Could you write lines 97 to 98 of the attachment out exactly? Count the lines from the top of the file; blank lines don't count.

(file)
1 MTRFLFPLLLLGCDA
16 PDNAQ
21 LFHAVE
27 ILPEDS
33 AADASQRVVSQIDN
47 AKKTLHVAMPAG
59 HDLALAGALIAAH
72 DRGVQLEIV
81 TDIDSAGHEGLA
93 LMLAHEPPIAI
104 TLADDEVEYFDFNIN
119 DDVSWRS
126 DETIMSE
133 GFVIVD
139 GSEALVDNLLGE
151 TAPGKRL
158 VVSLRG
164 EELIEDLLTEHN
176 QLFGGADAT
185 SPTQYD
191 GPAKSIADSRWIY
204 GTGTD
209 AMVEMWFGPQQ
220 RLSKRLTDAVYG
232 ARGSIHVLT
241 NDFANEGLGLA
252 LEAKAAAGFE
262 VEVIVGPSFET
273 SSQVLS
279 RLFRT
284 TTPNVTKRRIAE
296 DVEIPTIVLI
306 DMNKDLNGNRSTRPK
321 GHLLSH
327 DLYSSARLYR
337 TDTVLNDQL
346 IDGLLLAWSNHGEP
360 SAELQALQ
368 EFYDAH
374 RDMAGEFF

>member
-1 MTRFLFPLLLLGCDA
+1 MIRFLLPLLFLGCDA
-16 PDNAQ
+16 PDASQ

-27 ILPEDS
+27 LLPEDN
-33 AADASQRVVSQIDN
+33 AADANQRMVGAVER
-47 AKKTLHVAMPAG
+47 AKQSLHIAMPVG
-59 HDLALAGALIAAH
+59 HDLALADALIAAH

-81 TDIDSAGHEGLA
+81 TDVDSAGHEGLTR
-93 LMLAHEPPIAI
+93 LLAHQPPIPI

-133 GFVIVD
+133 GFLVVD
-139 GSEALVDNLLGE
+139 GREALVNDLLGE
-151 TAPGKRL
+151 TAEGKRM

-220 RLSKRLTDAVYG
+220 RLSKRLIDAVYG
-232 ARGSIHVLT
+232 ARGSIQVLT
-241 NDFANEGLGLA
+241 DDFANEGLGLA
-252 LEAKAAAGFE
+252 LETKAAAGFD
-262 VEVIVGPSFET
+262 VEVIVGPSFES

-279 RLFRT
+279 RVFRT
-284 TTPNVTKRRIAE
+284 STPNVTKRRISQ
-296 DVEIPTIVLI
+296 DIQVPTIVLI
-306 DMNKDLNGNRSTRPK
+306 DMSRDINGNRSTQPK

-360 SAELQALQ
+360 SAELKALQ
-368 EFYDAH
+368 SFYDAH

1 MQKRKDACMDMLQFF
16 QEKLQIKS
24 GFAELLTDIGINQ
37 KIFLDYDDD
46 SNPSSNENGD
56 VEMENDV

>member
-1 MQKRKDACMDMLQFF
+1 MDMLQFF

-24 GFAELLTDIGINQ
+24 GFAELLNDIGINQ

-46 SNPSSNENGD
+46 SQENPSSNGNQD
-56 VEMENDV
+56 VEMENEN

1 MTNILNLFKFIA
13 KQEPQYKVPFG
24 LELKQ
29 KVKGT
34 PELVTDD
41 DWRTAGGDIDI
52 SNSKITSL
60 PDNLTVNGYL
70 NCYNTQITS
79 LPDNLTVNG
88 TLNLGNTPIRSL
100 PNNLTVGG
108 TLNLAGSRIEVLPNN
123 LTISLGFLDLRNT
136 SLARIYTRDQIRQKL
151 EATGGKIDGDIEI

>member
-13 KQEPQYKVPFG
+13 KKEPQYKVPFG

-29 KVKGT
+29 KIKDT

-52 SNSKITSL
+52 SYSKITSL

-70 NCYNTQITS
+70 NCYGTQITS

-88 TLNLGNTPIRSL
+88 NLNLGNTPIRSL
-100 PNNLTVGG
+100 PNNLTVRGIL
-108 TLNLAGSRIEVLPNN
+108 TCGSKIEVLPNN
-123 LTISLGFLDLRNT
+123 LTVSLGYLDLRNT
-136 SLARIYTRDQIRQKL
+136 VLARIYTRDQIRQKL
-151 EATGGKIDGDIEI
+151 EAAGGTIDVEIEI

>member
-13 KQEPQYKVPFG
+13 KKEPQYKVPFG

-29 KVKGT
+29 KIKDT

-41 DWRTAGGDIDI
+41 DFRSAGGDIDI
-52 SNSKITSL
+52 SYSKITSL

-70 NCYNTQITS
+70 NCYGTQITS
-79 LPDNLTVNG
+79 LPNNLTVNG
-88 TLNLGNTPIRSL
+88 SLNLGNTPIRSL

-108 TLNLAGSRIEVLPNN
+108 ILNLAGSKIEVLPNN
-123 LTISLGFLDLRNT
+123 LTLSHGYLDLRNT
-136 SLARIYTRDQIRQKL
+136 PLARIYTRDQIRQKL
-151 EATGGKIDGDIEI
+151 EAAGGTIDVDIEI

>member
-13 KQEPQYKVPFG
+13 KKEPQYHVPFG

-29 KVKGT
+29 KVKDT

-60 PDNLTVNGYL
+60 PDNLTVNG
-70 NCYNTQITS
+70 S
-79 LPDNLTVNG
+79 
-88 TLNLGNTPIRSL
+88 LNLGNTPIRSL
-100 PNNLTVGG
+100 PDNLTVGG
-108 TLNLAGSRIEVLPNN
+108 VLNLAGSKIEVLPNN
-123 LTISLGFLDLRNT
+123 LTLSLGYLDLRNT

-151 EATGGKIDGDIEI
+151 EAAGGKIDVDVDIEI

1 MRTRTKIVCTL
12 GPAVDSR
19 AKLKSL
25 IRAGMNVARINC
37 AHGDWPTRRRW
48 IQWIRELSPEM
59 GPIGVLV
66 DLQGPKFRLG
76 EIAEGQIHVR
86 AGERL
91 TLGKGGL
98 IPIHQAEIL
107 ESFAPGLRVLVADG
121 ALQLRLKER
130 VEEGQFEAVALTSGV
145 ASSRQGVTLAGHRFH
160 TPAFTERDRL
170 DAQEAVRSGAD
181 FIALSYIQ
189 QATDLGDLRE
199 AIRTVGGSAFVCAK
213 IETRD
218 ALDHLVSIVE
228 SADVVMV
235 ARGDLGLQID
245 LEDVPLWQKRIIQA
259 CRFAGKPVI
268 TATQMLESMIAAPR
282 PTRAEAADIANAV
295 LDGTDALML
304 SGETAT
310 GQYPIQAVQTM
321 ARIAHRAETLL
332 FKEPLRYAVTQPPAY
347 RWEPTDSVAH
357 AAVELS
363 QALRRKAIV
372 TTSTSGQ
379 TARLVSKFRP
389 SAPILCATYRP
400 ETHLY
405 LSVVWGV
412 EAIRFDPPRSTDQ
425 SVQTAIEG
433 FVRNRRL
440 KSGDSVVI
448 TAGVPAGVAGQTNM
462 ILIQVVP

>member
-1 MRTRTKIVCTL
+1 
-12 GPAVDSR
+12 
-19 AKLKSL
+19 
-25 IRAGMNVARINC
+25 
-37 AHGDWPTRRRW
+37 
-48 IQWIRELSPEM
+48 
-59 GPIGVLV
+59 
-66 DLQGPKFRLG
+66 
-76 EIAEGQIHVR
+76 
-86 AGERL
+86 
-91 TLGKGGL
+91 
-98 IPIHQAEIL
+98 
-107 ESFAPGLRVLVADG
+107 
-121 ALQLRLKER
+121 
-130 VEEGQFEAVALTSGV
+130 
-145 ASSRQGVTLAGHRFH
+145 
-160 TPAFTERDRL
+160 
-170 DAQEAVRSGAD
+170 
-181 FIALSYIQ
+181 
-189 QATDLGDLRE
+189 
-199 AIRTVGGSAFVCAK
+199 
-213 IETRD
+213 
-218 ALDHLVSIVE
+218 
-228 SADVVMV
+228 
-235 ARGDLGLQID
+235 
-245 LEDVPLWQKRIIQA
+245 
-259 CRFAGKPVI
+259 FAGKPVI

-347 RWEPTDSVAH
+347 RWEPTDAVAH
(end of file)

-46 SNPSSNENGD
+46 SQENPSSNGNQD